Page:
Important future of sustainable energy in now a days

Sustainable energy, specifically renewable energy or green energy, is an energy source which can be replenished, that is essentially inexhaustible.

Sustainable sources of energy include solar, wind, water, biomass and geothermal. Non renewable energy sources include coal, oil and natural gas.

Sustainable electricity production plays an increasing role in reducing Australia’s greenhouse gas emissions.
Wind energy

Wind energy is one of the fastest growing sustainable energy source in the world. The number of countries using wind energy is growing rapidly.

Wind energy involves the generation of electricity from the kinetic energy of moving air. Wind turbines capture energy in the wind passing through the area swept by their blades. The rotating blades in turn drive an electrical generator to produce electrical energy.

Western Australia has an excellent wind resource and wind is one of the cheapest renewable energy options in the state.

The growth of the market for wind energy is being driven by a number of factors, including the desire to reduce our dependence on depleting fossil fuels and so reduce their impact on our climate, and the cost and improvements in the technology itself.

Wind power generation costs have fallen dramatically over the past 15 years and wind turbines have improved enormously in their capacity, efficiency and reliability since the first commercial wind turbines were installed in the 1980s.

Sites where there is strong, consistent wind are the best for wind farms. An excellent wind site is generally considered to provide average wind speeds greater than 8 metres per second (29 kilometres per hour) at 80m above ground level.

Australia has some of the world’s best wind resources.

See Sustainable portfolio.
Solar energy

Solar energy is energy that is sourced from the light or heat radiation coming from the sun.

Electricity can be produced directly from solar, or photovoltaic cells (photo = light and voltaic = electricity). These cells are made from discs of silicon, or other material, which are mounted in panels. When sunshine hits the PV cell, the photons of light excite the electrons in the cell and cause them to flow, generating electricity.

Solar energy produces electricity when it is in high demand – during the day, particularly hot days when air-conditioners drive up electricity demand.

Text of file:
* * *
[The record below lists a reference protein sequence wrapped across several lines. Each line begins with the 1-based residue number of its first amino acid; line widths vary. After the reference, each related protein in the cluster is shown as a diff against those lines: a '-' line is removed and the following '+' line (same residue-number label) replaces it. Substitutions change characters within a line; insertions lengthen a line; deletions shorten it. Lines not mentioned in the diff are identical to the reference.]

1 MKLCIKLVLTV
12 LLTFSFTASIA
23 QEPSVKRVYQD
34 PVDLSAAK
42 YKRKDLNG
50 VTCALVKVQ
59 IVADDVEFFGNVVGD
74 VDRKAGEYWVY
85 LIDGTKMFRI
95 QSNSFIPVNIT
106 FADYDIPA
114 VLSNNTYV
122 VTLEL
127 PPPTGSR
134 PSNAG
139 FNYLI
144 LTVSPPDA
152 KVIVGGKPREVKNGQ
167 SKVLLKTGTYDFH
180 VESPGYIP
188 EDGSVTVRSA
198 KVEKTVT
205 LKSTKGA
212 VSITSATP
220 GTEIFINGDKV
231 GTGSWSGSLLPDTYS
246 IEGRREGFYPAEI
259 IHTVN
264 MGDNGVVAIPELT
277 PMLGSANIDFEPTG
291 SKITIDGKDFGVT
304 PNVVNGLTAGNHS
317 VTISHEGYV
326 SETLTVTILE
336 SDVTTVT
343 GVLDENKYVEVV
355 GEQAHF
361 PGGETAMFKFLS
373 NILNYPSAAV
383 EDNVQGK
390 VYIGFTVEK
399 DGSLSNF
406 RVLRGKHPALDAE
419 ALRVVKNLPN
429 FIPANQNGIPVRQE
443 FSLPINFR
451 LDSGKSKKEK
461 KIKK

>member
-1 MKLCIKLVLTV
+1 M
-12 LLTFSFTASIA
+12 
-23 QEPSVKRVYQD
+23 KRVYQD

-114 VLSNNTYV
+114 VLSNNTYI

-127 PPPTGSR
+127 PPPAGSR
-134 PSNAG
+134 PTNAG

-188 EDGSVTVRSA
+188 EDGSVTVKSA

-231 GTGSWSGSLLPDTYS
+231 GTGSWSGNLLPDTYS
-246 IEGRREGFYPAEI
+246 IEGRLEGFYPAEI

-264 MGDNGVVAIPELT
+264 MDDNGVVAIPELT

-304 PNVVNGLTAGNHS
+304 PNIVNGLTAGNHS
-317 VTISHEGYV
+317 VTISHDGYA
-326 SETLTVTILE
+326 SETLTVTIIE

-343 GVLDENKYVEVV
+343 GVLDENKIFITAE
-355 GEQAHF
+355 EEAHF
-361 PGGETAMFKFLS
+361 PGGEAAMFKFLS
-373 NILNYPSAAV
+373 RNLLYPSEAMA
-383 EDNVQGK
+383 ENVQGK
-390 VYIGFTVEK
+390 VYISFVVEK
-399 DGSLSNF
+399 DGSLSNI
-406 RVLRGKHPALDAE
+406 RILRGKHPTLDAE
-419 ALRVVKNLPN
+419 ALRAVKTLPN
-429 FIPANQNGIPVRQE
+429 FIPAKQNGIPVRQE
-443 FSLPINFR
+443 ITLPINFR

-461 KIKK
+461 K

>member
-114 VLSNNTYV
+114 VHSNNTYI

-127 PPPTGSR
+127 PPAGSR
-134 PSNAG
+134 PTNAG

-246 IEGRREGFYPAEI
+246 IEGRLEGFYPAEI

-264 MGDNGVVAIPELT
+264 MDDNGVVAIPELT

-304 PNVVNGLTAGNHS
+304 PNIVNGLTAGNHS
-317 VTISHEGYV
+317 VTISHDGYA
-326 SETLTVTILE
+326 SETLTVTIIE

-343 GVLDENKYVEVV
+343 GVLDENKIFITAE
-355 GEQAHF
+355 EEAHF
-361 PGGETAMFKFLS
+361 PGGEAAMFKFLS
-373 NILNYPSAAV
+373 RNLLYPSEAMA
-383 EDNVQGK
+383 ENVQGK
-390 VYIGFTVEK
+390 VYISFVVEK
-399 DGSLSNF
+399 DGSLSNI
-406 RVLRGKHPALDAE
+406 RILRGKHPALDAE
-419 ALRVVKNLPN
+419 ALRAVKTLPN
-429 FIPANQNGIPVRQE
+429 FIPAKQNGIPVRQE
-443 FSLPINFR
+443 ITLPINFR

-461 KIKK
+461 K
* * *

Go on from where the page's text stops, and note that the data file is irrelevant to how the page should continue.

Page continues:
In use, solar power produces no emissions. One megawatt hour of solar electricity offsets about one tonne of CO2.

PV panels are being used increasingly, both in the city and in remote locations, to produce electricity for households, schools and communities, and to supply power for equipment such as telecommunication and water pumps. The majority of solar PV installations in Australia are grid-connected systems.

Also, electricity for remote and regional Australian communities have been supplied by solar power for many years.

Australia is one of the sunniest countries in the world and there is huge potential for solar PV to make a significant contribution to electricity generation.

The top solar energy producers are Germany, Spain, Japan, Italy and the US with the Czech Republic also rapidly installing capacity.

Synergy installed Australia’s biggest solar farm, the 10MW Greenough River Solar Farm, near Geraldton, in 2012. We also have a small photovoltaic system at Kalbarri, which was the first grid-connected solar farm in Australia.

See our Sustainable portfolio.
Bioenergy

Bioenergy is sustainable energy produced from biomass, which is a general term for the material remains of once living organisms. Biomass includes agricultural crops, wood and wood by-products, fast-growing trees and plants, and industrial wastes. Burning this biomass creates the heat and steam that spins electricity-making turbines. Alternatively, biomass can be gasified and the gas used to power a gas turbine.

Bioenergy is a clean energy source that creates little or no net greenhouse emissions depending on the type of biomass and conversion technology used.

Synergy built a trial bioenergy plant in Narrogin in 1998. This innovative demonstration plant produced three products from locally grown mallees: renewable electricity, activated carbon and eucalyptus oil. It addressed global warming and farmland salinity; two of Australia’s environmental concerns.

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